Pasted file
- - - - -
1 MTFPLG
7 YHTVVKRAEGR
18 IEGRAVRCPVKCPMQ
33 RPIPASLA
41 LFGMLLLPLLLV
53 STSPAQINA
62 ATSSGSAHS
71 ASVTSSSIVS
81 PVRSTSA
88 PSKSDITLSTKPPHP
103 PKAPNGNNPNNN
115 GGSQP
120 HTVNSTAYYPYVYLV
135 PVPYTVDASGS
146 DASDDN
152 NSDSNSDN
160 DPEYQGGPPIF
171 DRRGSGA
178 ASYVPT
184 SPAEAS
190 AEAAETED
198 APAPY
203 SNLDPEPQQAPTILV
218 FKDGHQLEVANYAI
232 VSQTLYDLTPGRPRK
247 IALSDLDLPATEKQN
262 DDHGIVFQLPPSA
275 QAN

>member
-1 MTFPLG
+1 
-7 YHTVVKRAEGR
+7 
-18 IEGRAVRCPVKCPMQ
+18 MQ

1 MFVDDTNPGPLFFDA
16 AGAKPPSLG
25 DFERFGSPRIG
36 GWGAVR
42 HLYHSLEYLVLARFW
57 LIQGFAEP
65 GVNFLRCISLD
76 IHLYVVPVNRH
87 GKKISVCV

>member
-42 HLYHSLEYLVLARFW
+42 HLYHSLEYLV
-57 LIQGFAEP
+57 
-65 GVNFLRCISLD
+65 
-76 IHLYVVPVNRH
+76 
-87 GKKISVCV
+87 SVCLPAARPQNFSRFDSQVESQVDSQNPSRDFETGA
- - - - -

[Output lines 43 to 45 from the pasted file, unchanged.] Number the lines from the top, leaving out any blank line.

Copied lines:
76 IHLYVVPVNRH
87 GKKISVCV

>member